In flipping through a cook book on the American Heartland, I came across a full page photo of a county fair. Smack in the center was an Amish-esque woman selling homemade preserves. One sign said "corn cob jelly."
Chickens in the Road, is perfect if you want to make your own. The author remarks that this was something our ancestors did as a way to squeeze the worth out of every product of the farmland. I had heard cobs were good for scrubbing pots and smoking bacon, but not setting a jam. But here it was! Simply enough, you boil corn cobs to extract any residual sugar/nutrients/flavor, then make a simple jelly of sugar, lemon juice and pectin and boil it down until it sets (after fishing out the boiled-cobs...you don't eat those).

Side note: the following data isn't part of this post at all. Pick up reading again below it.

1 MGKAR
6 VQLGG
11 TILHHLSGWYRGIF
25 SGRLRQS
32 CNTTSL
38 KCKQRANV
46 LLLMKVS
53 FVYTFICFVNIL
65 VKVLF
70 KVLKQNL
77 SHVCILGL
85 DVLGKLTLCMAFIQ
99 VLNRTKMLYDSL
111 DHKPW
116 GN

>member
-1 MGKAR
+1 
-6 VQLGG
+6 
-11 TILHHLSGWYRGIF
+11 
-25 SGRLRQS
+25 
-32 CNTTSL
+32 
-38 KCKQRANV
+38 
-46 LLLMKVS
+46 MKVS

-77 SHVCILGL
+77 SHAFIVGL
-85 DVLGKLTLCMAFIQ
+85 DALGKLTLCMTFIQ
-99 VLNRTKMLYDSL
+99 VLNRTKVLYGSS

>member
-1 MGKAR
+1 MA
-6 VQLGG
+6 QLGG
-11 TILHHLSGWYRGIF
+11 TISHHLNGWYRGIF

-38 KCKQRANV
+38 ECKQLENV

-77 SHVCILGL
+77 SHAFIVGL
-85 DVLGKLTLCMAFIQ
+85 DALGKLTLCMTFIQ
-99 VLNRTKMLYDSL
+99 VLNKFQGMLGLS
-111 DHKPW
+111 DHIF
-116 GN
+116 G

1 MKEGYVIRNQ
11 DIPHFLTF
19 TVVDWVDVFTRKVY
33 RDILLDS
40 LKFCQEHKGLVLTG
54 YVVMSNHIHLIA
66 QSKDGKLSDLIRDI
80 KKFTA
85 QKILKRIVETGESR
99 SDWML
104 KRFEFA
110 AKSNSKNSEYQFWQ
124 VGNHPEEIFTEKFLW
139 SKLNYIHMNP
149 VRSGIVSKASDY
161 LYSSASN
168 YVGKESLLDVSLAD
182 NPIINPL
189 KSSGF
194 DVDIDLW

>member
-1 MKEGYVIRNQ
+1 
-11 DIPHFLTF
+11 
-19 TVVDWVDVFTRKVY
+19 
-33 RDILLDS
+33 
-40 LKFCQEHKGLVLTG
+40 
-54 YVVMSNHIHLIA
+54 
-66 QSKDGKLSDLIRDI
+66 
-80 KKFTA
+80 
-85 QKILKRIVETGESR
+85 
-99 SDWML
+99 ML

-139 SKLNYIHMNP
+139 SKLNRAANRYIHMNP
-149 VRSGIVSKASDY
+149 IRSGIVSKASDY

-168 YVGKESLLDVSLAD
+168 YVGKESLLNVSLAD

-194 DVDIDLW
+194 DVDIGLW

The resulting jelly is a light straw-gold, with a sweet, totally non-vegetable aroma and taste. It has a nice light sweet corn flavor to it, but is more of a plain, sweet jelly than a corn jam or something. I went with the authors recommendation and did not strain the small kernels and corn particles out, as I think it looks quite charming. Plus, it acts as a reminder of the humble source of this jelly.
Corn cob jelly is certainly a fun, and old fashioned, preserve to play with, but the more I think about it, the more I doubt its pioneering origins. Sugar was not cheap in the country for a long time. Sure, England has a good trade going with their Caribbean sugar plantations and domestic beet sugar refineries, but that didn't make for sugar cheap in the colonies. Especially to dirt poor farmers in the Midwest. I can't find a ton of info on this peculiar jelly, but I have a sinking suspicion that it's a bit newer than it sound. Like how that old fashioned Italian dish, penne with vodka sauce, was invented in the 1970's as part of an American promotion to sell more vodka. Not to detract from this charming little jelly, but it does make me wonder....